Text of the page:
If you want to know the true perspective on the seriousness of sin, however, look to the cross. Look at the extreme nature of the solution to this problem. If sin were "no big deal," would God have sent His only begotten Son to die a shameful death on a cross to deal with it? And what kind of love is this? What kind of love is displayed when God sends His only begotten Son to die for the sins we commit against Him? This is love of a kind and degree that we can hardly fathom. This is what changed the cross from a symbol of fear to a symbol of faith. This is what led Isaac Watts to write:

When I survey the wondrous cross

On which the Prince of glory died,

My richest gain I count but loss,

And pour contempt on all my pride.

Forbid it, Lord, that I should boast,

Save in the death of Christ my God!

All the vain things that charm

me most,

I sacrifice them to His blood.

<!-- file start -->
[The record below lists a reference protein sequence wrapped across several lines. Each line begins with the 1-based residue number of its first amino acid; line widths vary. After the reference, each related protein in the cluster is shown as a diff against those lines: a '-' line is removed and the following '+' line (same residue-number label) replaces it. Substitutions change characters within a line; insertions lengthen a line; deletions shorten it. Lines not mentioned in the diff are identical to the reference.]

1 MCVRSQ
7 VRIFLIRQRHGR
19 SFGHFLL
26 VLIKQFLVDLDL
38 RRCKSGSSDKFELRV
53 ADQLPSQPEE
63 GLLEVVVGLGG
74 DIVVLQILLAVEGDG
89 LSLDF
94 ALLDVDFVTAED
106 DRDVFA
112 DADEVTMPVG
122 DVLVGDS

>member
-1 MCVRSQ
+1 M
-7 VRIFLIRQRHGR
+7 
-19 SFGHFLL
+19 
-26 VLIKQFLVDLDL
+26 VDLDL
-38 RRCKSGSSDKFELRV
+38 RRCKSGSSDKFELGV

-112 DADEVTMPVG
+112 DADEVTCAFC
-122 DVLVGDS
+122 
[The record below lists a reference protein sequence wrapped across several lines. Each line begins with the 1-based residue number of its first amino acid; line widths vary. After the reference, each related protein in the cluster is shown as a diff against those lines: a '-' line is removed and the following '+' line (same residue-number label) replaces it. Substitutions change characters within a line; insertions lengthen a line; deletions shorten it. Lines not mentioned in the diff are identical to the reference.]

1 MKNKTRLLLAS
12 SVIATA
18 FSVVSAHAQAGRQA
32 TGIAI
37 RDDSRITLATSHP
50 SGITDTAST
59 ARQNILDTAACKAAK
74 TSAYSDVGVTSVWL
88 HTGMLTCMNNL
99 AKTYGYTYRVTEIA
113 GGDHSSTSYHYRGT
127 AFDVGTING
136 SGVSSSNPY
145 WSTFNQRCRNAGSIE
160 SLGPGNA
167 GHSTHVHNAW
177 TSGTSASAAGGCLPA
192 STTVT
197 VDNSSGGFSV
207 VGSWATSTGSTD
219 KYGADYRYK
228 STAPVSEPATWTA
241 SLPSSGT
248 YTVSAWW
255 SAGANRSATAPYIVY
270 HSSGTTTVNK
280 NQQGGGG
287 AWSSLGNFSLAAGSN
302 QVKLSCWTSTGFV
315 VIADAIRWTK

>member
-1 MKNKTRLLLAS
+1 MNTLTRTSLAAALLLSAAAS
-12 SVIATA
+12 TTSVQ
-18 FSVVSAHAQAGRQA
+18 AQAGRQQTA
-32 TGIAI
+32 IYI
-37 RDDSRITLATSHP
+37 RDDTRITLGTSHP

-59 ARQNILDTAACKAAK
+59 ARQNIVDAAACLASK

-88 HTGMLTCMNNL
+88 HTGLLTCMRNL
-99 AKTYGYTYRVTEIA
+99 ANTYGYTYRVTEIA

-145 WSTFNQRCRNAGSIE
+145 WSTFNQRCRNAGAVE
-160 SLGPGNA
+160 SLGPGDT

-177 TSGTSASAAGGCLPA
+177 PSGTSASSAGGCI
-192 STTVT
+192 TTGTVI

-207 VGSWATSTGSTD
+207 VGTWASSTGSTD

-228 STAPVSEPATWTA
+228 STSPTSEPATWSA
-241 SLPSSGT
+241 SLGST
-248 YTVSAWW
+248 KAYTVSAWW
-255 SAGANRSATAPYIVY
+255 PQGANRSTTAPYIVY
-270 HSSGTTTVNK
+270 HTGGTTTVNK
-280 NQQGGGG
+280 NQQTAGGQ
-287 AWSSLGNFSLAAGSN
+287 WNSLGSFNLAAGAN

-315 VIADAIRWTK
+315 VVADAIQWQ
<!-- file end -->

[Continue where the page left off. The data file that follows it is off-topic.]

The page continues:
See from His head, His hands,

His feet,

Sorrow and love flow mingled

down!

Did e'er such love and sorrow meet,

Or thorns compose so rich a crown?

Were the whole realm of

nature mine,

That were a present far too small;

Love so amazing, so divine,

Demands my soul, my life, my all.

INTO the WORD daily Bible studies from TableTalk Magazine, Matthew Studies. Copyright © 2008 by Ligonier Ministries.

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Loving Those You Love

2 Samuel 9:1-13

"I will surely show you kindness for the sake of your father Jonathan."
2 Samuel 9:7

Many years after his friend Jonathan died, King David reached out to Jonathan's son Mephibosheth. David restored to Mephibosheth the land that had belonged to his grandfather, King Saul, and David welcomed Mephibosheth to his royal table. Why? Because David loved Jonathan and wanted to do something kind to a member of Saul's household "for Jonathan's sake" (2 Samuel 9:1).

Sometimes, I don't want to extend myself on behalf of anyone else, even my husband. But when we entered into marriage, we committed not just to love each other but also to behave lovingly toward the people we each love. This doesn't mean we necessarily have to like everyone our spouse likes. The Bible, after all, doesn't say whether or not David liked Mephibosheth. What it says is that David and Jonathan had a special love for each other (see 1 Samuel 18:1-4; 20:17; 2 Samuel 1:26); and because David loved Jonathan, he extended kindness to Mephibosheth.